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Kissing the waves

There is a hustle and bustle at the Cruise Center in Warnemünde. Families, couples and travel groups of all ages drag their suitcases behind them in anticipation and cast expectant glances at the cruise ship AIDAbella.

  • Maritime

The Cruise Centre in Warnemünde is a flurry of activity. Families, couples, and tour groups representing every age group eagerly pull their luggage along behind them and cast expectant glances at the cruise ship AIDAbella, lying at anchor in the Baltic Sea. The radiant sunshine and the salty sea air add their touch to the holiday mood that pervades the scene. We too would be delighted to move into one of the 1,025 guest cabins and head out to sea with the AIDAbella. But, alas, our brief on-board visit has a completely different purpose.


Music enthusiasts surely connect the name Aida with the opera of the same name by Giuseppi Verdi. For historians, the name may call to mind the ancient Egyptian Nubian princess. Astronomers likely think of the eponymous asteroid, and a very small group of keen geographers know that in Japan there is a small prefecture of Okayama that bears that name. But just about any German you ask connects the name with the cruise line AIDA Cruises and its cruise ships which bear the company name. This degree of name recognition is all the more notable considering that the cruise line founded in 1999 as Seetours International did not change its name to AIDA Cruises until 2004. Since then, the market leader among cruise lines in Germany has written a success story that is the envy of the industry.

Impressive figures

In 2012, 632,719 holidaymakers took a trip on one of the ten AIDA ships. This corresponds to around half of all Germans who set sail on an ocean cruise in the same year. In order to fulfil the high demand, the Rostock-based cruise operator put a new ship into service every year between 2007 and 2013, all of which were built at the Meyer shipyard in Papenburg. The fleet currently has a total capacity of 18,636 beds. But this is by no means the end of the story. In August 2011, AIDA Cruises announced that it had ordered two more newbuilds, which are due to enter service in 2015 and 2016. The ships will be built by Mitsubishi Heavy Industries in Japan and, at 300 metres long, 37.6 metres wide and 125,000 GT (gross tonnage), will be significantly larger than any other ship in the Kussmund fleet. For comparison: the AIDAbella we visited measures 69,203 GT.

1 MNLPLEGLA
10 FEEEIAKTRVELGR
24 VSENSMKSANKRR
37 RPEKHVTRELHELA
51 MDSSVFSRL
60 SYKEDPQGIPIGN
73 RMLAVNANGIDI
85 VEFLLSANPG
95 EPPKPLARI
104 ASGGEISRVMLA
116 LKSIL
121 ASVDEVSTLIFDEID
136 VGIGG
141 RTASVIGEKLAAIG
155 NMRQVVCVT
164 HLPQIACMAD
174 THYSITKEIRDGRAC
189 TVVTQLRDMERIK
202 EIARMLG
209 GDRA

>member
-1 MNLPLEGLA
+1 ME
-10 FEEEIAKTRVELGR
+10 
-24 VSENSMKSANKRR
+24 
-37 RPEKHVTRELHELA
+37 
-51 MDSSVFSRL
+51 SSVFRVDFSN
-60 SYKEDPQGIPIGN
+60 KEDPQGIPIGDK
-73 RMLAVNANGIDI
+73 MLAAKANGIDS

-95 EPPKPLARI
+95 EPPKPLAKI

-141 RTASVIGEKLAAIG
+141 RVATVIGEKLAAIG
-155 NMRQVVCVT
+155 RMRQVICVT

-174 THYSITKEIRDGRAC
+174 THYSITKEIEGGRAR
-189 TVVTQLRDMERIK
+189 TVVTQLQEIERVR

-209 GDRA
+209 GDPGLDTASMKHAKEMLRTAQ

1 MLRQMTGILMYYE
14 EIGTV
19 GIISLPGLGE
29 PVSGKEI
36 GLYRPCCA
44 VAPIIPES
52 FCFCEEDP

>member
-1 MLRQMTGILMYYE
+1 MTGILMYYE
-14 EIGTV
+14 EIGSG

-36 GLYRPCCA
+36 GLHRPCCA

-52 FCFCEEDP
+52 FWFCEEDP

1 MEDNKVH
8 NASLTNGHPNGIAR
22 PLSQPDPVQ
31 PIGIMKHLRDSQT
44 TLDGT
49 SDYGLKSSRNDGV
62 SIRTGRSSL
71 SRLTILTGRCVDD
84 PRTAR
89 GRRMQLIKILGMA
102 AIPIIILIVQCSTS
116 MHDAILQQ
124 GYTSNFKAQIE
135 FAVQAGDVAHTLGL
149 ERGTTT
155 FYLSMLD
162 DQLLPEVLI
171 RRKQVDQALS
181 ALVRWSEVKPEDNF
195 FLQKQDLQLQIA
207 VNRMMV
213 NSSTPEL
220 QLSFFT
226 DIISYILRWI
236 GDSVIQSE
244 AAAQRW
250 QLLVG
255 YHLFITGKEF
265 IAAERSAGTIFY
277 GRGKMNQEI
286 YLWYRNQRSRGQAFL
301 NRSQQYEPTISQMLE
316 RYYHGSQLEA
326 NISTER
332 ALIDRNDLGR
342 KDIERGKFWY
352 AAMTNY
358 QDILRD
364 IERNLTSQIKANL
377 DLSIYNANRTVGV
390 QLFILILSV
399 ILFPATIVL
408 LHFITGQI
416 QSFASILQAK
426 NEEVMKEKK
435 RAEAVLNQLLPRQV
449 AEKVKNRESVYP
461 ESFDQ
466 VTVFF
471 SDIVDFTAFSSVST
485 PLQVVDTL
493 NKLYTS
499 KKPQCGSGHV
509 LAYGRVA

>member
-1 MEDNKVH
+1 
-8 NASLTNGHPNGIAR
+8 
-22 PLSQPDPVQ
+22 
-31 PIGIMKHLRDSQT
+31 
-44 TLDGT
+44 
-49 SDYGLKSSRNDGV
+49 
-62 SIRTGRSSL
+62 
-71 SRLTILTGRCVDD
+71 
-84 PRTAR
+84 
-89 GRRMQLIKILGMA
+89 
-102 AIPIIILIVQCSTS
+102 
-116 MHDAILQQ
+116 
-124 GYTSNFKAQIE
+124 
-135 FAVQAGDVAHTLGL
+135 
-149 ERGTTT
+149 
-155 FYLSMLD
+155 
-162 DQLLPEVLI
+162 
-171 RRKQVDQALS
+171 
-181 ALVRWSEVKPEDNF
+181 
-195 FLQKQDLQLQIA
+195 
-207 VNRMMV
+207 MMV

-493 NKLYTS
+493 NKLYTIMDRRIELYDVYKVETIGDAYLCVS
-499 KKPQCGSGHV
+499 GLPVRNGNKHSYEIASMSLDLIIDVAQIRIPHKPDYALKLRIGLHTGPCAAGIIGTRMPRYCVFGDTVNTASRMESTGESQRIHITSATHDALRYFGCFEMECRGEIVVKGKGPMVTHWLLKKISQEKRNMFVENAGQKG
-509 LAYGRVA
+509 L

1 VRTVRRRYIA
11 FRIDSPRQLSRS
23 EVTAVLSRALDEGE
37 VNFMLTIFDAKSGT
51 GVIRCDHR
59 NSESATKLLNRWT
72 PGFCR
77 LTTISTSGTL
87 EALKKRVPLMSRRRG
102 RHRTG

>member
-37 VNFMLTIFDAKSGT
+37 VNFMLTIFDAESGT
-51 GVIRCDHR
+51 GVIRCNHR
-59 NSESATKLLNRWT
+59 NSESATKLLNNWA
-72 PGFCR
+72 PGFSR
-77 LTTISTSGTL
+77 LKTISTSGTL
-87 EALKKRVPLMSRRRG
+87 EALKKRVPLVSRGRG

All-inclusive cruise package

Size is not everything. People who spend their holidays aboard cruise ships also want to be entertained when not at ports of call. All of the AIDA ships go to great lengths to guarantee an all-round holiday experience. Guests on the AIDAbella are spoiled by culinary delights in seven restaurants and eleven bars, for instance. A huge sun deck with an array of swimming pools invites guests to relax, as does a broad range of wellness spa treatments. Sports fans can enjoy a workout in the gym, on the running track, or by taking part in one of the more than 30 different fitness courses. Life aboard ship is enhanced by an on-board library, a casino and a cinema. Young guests can play and have fun at the kids’ club. Nightly shows and musical events offer first-class entertainment. One thing is certain: passengers will not be bored.

Technical equipment on board